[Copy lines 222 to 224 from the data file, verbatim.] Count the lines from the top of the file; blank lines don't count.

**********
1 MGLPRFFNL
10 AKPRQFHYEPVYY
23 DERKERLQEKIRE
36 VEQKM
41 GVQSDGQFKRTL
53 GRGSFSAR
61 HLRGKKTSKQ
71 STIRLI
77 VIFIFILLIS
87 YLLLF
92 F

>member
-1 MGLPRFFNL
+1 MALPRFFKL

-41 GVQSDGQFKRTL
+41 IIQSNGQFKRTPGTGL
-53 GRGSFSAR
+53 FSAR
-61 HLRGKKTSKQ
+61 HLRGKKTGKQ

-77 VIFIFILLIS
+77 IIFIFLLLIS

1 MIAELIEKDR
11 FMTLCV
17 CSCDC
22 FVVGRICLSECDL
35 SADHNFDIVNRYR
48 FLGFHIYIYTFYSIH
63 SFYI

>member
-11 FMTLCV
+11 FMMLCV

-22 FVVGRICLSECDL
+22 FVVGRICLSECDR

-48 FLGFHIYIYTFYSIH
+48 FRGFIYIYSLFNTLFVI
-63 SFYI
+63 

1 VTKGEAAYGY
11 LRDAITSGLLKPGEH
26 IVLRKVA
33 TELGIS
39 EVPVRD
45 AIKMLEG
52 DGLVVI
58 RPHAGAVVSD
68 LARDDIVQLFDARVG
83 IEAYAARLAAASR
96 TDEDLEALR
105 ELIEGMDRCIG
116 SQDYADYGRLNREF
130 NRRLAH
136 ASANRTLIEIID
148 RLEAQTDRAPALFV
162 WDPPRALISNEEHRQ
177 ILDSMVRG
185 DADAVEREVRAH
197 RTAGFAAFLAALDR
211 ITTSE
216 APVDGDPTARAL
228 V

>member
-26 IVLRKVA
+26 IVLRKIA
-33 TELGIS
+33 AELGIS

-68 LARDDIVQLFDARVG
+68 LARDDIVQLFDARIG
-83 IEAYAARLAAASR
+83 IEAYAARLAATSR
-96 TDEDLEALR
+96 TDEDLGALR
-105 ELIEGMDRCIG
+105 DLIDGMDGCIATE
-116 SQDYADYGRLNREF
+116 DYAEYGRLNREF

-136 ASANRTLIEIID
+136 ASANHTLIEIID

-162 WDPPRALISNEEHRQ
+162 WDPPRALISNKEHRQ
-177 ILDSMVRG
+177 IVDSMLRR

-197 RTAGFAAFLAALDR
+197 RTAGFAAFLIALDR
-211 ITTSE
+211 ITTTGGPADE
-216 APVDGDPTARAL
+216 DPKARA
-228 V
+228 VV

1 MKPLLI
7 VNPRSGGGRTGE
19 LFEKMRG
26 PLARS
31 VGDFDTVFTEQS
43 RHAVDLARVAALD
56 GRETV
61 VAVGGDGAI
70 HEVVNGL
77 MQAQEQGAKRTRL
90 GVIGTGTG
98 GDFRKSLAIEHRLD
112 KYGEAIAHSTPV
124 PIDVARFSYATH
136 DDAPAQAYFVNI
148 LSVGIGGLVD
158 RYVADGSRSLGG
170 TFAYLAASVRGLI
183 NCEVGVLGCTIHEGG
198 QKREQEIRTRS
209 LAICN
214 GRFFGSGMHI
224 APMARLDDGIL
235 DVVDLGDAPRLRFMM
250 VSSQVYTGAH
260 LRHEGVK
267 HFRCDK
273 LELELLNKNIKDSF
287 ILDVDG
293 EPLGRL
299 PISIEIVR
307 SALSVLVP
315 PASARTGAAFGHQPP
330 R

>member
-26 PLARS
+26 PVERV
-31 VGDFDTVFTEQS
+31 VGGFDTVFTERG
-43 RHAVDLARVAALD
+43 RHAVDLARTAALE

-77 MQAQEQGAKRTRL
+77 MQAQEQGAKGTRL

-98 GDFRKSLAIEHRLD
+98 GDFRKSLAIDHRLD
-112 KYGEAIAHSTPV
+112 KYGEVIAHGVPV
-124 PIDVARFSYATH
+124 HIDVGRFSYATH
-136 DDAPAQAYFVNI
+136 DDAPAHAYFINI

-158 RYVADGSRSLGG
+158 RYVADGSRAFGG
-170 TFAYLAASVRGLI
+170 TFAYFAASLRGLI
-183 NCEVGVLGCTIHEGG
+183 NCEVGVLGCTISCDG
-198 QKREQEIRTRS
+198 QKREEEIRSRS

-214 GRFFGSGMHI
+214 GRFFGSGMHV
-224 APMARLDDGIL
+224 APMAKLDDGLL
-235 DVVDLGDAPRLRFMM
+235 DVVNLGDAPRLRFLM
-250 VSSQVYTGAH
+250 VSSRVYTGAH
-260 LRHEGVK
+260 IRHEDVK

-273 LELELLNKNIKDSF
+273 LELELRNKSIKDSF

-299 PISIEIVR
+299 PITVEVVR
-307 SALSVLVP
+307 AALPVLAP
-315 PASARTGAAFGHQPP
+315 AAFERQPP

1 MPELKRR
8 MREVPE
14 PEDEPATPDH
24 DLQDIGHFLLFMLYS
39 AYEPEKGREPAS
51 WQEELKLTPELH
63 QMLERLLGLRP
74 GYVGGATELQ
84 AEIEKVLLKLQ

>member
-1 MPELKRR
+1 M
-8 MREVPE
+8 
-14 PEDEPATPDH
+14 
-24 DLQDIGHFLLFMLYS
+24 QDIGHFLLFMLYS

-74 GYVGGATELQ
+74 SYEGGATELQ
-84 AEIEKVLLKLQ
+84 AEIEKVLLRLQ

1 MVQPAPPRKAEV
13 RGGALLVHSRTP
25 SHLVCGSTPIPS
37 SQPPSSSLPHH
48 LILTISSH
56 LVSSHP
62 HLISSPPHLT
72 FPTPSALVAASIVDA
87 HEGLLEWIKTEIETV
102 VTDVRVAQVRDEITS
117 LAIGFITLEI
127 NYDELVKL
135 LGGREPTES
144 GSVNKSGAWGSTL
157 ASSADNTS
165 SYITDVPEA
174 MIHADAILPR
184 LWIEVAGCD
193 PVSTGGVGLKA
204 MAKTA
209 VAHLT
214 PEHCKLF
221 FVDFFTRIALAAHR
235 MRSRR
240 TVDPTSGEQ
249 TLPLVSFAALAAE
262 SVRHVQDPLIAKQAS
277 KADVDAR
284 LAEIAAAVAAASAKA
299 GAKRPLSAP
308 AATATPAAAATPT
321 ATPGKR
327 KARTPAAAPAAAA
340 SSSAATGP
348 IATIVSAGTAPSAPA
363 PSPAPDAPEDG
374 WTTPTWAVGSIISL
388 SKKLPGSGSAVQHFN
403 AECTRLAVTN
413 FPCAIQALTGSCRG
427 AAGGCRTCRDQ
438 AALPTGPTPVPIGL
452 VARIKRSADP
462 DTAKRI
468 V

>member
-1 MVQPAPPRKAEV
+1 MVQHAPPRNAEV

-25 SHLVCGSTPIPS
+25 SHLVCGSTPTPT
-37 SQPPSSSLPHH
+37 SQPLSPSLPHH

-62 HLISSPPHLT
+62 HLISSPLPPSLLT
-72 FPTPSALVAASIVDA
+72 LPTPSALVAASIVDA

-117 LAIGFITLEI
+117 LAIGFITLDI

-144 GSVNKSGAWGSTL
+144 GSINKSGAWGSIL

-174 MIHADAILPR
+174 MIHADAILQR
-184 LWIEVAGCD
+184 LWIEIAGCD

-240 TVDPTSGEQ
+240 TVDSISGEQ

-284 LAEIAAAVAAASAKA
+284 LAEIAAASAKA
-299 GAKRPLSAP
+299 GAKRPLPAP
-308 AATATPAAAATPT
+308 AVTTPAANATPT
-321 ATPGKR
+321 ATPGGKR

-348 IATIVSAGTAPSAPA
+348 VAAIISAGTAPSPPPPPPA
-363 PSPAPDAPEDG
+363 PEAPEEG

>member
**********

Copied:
327 KARTPAAAPAAAA
340 SSSAATGP
348 IATIVSAGTAPSAPA